• There are also certain financial downfalls in marriage, certain land property law taxes can be negated if the couple are not married.
        If you feel the need for some kind of bond, form your own legal contract that more suite the individuals taste, prenups are always an option for peace of mind.
        If more people looked at everything like running a business there’d be more financially stable people.

        • there are also certain tax/finacial winfalls to being married or paired up. Its not very romantic but consult a a financial planner when thinking of getting married 🙂

  • Is it that you just don’t get to spend time together like you used to? We had a baby a year ago and I know how tough it is, things certainly changed for us but I make sure we keep making time for just the two of us to go our together, its really like date nights all over again.

  • Sounds like marriage didn’t ruin your relationship, but rather the added pressure of having a mortgage and a child. It’s tough once you add those things – especially a kid – into the mix because it’s no longer just about the two of you.

  • Coming up on 26 years together – well we would be if the Christians in our country were not so insecure. Either way, we wed on May 4, 1988, and while we can’t sit and enjoy our grandkids, I think we know a lot of what youse guys know.

    What surprises me about this article is it’s lack of import on communications. Maybe it’s something people learn at year 2, or 7 or 12 or 15 or 21, but unless you are willing to swallow your pride and darned well talk, honestly, openly and be prepared to live with the work that the level of required honesty sometimes cause. Well.

  • Married for going on 18 years now and we have had some fantastic times and some gut wrenching bad times. She has always been my best friend and I hers. We disagree sometimes. We argue sometimes, but I have never been temped to break the promises I made when we wed. For better or worse, richer or poorer, in sickness and in health.
    A strong marriage cannot be based on emotions which are always in flux, but a choice to commit to these promises for life.

  • After 20 years since we met and 13 years of marriage I would have to say that children are a big game changer. They alter the amount of time you have for each other which, in my humble opinion, is probably one of the hardest things for people to cope with. You have to remain committed to each and make time for each other. Sometimes the kids don’t come first and the relationship / marriage does!

  • I became a father at 20 and got married when I was 21.

    I also became a millionaire at 22.

    Becoming a young father inspired me to take action.

    I have learn that you must take 100% responsibility for your marriage.

    Don’t EVER blame your children for a deteriorating marriage. Quit making excuses and quit blaming everyone else.

    Only YOU can ensure your marriage works by leading by example.

    My marriage almost hit divorce because I was too caught up in blaming my wife and son for our marriage failing.

    • That’s it. Communication communication communication. That’s all there is to it. Stop being the broken record…talk to your partner. LISTEN to your partner. Its not easy…but as long as both of you know where the other one stands, wants and needs, it should be whole lot smoother.

    • Can I just ask – what was the relevance of becoming a millionaire? Did that affect your getting married at a young age or was it added in merely to boast?

  • My husband and I have been married for 12 years also. We thought it as no big change after six years of living together, but I agree it was hugely different. We have three kids and have been through some very challenging times, to the brink of asking ‘do we want to continue with this’, but the answer has always been yes. Children do create challenges in a relationship, but so do any other big things in life – big moves, new jobs, losing jobs, etc – but children add far more to a marriage and life than they take away. Thankyou for this article. I agree with so much of it, but I’m not sure I could have really understood it back then.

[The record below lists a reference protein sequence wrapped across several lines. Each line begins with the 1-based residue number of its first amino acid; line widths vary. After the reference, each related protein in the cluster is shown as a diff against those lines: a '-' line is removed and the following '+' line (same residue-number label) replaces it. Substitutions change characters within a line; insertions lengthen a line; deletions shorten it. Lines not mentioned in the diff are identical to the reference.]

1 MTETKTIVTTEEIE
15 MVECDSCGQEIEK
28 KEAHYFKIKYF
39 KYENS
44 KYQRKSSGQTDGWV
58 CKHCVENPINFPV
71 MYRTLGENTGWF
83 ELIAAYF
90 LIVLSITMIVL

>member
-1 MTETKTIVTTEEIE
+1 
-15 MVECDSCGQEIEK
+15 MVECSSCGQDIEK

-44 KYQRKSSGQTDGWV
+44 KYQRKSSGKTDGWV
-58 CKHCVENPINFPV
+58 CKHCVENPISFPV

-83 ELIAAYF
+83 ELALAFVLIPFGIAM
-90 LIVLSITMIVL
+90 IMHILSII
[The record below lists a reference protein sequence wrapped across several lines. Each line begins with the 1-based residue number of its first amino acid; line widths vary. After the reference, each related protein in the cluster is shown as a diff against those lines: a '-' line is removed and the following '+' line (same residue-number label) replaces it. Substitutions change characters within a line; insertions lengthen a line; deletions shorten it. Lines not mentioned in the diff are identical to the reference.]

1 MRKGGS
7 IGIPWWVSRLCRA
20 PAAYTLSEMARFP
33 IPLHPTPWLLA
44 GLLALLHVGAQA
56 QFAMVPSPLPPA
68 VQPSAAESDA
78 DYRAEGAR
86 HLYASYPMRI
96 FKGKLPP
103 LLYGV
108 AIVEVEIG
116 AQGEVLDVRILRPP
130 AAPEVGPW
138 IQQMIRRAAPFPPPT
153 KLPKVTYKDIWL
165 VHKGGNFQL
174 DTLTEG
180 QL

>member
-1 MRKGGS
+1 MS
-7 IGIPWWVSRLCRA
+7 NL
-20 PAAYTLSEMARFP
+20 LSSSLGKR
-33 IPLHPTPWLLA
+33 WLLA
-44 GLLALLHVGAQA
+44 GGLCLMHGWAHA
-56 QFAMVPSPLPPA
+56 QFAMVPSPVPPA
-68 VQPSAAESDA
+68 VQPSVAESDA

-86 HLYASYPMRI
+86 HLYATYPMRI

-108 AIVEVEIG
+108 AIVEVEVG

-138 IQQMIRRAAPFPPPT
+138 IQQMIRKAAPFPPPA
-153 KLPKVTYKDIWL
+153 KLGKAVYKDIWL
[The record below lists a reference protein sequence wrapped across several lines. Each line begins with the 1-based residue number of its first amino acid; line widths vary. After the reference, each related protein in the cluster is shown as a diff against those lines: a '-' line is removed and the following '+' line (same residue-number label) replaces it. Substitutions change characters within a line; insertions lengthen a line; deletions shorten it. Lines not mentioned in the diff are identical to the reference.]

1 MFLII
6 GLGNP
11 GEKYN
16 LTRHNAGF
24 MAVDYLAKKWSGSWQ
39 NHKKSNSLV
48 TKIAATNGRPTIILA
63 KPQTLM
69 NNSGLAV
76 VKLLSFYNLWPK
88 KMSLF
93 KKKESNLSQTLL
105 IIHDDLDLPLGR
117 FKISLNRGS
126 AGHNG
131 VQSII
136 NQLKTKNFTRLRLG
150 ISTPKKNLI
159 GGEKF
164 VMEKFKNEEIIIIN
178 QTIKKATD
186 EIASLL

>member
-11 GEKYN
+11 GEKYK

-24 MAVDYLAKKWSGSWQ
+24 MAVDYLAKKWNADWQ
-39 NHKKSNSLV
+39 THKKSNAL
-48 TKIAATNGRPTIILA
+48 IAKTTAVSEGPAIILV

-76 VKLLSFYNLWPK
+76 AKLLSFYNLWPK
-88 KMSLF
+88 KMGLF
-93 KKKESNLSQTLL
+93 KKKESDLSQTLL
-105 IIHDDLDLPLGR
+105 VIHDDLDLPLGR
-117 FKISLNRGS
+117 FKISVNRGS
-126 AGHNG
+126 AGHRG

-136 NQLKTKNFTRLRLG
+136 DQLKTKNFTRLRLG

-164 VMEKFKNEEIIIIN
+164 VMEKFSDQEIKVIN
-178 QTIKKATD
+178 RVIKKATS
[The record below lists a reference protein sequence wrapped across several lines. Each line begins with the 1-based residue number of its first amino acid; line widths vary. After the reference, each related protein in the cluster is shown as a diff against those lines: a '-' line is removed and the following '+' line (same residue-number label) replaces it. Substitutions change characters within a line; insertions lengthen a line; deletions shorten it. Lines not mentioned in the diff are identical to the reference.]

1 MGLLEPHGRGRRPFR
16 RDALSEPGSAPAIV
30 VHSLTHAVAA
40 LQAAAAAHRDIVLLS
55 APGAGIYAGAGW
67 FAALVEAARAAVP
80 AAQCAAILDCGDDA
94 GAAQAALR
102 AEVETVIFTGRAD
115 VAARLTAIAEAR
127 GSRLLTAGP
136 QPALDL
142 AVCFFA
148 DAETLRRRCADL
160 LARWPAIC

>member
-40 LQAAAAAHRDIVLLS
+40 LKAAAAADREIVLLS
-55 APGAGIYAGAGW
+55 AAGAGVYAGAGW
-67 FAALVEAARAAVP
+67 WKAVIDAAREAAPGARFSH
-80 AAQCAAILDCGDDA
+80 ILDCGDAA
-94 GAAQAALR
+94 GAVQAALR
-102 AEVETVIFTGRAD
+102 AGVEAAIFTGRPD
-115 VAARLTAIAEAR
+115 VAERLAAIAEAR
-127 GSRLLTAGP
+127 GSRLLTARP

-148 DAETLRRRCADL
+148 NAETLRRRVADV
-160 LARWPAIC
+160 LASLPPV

• If anyone said that any type of long term commitment is no work and all play, or that its all rainbows and honey pots is lying. Most of the tips in this article are spot on. Everything in life is a compromise and effort of sharing, caring, trust and love. No matter how much you earn, if you dont have these things in your life, you have NOTHING, regardless of your status.

  • We had been together 2 years, and I was going to see give it another 2 years before I popped the question. Figured that if I felt the same way after 4 years, then I was on to a winner. Well, then we had a surprise pregnancy (complicated), and basically sped up the proposal.
    Without sounding too melodramatic, the 18 months that followed I spent in a state of shock, depression, and generally felt like my life was over. She wasn’t coping very well either, but probably better than me (I was 30 and she was 35 at the time). It was very hard on both of us to say the least, and our relationship was very miserable at times, but we persevered. Our son is now 19 months old, and things are easier. We’ve learnt to share the load of parenting, we (I) communicate a lot more openly and controlled, and I think most importantly we have routine; I.e. she has her own time, I have my own time, we have our family time, and we have our relationship time.
    In short, these last two years have been the biggest learning experience, as well as the best and worst years of my life. It’s getting better though, and I think a big part of that is due to parenthood getting easier, and our son is more & more fun every day.

  • Agree completely. Both people need to understand and be willing to work through these things (especially the willingness to change and viewing the relationship as a partnership).

    If you are unable to work on the relationship together, it’s bad news. Divorce is surprisingly easy and while not cheap, it’s not crazy expensive either.

  • There’s no need to rush into it. Most of my childhood male friends who got the hot girls and married in their early 20’s are now divorced and on their second or third attempt. Most of the rest of my group who looked like we were getting left on the shelf up till our late 20’s early 30’s are still happily married to our first wives.